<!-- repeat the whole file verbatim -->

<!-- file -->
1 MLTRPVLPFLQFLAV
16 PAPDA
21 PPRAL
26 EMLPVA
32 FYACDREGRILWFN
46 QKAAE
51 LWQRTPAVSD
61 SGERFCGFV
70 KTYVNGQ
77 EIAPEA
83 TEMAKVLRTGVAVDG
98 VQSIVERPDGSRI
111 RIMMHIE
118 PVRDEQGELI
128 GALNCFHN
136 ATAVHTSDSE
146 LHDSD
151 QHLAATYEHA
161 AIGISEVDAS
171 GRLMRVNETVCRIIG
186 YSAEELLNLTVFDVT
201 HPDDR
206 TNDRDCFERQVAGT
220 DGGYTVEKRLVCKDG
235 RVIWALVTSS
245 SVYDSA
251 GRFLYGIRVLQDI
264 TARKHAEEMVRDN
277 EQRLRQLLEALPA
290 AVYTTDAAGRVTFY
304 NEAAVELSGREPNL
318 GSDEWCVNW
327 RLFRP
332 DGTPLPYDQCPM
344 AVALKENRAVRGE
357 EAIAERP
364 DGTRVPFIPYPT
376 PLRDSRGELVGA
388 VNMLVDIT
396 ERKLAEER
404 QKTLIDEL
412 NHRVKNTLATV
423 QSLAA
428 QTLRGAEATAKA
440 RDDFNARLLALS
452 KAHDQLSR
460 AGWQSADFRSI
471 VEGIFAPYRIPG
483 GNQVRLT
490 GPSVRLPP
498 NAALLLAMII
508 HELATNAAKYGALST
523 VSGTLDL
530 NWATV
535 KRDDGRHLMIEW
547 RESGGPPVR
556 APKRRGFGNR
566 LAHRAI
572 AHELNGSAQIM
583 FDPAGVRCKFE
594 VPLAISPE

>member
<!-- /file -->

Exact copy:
1 MLTRPVLPFLQFLAV
16 PAPDA
21 PPRAL
26 EMLPVA
32 FYACDREGRILWFN
46 QKAAE
51 LWQRTPAVSD
61 SGERFCGFV
70 KTYVNGQ
77 EIAPEA
83 TEMAKVLRTGVAVDG
98 VQSIVERPDGSRI
111 RIMMHIE
118 PVRDEQGELI
128 GALNCFHN
136 ATAVHTSDSE
146 LHDSD
151 QHLAATYEHA
161 AIGISEVDAS
171 GRLMRVNETVCRIIG
186 YSAEELLNLTVFDVT
201 HPDDR
206 TNDRDCFERQVAGT
220 DGGYTVEKRLVCKDG
235 RVIWALVTSS
245 SVYDSA
251 GRFLYGIRVLQDI
264 TARKHAEEMVRDN
277 EQRLRQLLEALPA
290 AVYTTDAAGRVTFY
304 NEAAVELSGREPNL
318 GSDEWCVNW
327 RLFRP
332 DGTPLPYDQCPM
344 AVALKENRAVRGE
357 EAIAERP
364 DGTRVPFIPYPT
376 PLRDSRGELVGA
388 VNMLVDIT
396 ERKLAEER
404 QKTLIDEL
412 NHRVKNTLATV
423 QSLAA
428 QTLRGAEATAKA
440 RDDFNARLLALS
452 KAHDQLSR
460 AGWQSADFRSI
471 VEGIFAPYRIPG
483 GNQVRLT
490 GPSVRLPP
498 NAALLLAMII
508 HELATNAAKYGALST
523 VSGTLDL
530 NWATV
535 KRDDGRHLMIEW
547 RESGGPPVR
556 APKRRGFGNR
566 LAHRAI
572 AHELNGSAQIM
583 FDPAGVRCKFE
594 VPLAISPE

>member